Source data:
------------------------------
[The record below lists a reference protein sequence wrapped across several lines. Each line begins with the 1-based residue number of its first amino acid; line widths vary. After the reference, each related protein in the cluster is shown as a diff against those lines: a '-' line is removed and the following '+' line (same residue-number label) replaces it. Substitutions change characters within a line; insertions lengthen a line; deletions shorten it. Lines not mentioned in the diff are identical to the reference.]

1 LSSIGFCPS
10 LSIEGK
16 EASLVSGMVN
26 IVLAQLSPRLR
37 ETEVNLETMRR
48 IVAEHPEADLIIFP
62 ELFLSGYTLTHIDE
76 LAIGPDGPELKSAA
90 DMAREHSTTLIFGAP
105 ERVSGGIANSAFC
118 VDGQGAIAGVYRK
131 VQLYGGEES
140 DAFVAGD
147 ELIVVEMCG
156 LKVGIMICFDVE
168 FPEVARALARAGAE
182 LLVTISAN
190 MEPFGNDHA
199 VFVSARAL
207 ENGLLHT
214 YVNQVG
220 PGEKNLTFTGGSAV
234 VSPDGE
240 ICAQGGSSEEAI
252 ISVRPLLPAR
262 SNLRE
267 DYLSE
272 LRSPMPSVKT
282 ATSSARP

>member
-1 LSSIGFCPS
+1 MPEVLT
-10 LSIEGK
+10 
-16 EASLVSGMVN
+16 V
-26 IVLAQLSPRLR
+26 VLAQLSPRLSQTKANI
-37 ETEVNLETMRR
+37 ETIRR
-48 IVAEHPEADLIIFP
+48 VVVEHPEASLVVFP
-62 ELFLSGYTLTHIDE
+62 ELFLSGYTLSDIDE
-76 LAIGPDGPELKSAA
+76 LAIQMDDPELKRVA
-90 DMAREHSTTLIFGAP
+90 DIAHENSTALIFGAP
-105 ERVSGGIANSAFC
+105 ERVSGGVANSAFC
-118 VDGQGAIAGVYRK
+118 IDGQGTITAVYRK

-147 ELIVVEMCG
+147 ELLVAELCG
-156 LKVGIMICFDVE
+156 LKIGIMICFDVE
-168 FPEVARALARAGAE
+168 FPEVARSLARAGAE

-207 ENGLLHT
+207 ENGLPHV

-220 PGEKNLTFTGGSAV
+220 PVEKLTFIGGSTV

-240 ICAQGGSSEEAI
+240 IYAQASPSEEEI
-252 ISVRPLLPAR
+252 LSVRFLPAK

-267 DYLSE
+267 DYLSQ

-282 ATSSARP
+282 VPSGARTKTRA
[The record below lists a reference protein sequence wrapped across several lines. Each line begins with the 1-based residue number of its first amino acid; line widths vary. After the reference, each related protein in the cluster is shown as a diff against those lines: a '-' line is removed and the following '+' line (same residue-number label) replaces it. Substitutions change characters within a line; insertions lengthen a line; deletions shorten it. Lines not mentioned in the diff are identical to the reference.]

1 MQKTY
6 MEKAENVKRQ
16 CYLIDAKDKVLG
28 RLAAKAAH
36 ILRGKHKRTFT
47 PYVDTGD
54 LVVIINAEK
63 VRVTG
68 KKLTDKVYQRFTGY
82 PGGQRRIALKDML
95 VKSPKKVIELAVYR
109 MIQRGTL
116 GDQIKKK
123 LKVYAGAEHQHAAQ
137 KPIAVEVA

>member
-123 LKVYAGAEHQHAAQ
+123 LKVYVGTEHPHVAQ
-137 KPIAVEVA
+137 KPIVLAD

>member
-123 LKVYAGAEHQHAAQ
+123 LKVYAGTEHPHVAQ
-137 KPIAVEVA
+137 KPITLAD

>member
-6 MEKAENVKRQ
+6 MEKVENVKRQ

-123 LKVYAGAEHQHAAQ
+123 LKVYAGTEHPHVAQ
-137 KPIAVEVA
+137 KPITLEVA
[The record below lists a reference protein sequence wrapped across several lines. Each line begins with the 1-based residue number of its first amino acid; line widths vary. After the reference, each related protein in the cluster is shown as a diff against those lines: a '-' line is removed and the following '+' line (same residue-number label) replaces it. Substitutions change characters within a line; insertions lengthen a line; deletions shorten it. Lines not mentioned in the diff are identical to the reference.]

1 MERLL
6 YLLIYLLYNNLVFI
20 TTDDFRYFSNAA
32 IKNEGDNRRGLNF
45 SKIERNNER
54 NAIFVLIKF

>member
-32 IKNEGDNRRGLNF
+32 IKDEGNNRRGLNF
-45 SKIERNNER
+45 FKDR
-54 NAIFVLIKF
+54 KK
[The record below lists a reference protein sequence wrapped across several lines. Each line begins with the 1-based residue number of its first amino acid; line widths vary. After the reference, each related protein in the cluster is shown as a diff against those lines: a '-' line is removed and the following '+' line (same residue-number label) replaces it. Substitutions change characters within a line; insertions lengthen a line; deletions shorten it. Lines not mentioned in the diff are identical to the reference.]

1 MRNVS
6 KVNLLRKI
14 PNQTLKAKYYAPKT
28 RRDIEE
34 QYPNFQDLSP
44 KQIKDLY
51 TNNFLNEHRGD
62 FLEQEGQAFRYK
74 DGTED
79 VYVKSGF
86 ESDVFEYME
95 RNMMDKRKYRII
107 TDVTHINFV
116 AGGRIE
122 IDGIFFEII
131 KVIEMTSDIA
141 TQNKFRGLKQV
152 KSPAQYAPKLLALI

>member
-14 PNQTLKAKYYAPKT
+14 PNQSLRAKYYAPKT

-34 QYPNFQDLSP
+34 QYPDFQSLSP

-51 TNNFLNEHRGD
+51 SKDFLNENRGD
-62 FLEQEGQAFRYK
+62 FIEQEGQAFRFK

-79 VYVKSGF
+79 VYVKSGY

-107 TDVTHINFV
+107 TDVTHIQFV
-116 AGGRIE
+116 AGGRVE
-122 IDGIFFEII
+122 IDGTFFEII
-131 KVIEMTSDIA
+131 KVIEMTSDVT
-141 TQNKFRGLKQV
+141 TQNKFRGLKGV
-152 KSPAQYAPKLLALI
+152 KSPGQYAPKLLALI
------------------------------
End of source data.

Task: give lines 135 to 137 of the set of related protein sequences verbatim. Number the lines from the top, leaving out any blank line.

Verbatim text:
131 KVIEMTSDIA
141 TQNKFRGLKQV
152 KSPAQYAPKLLALI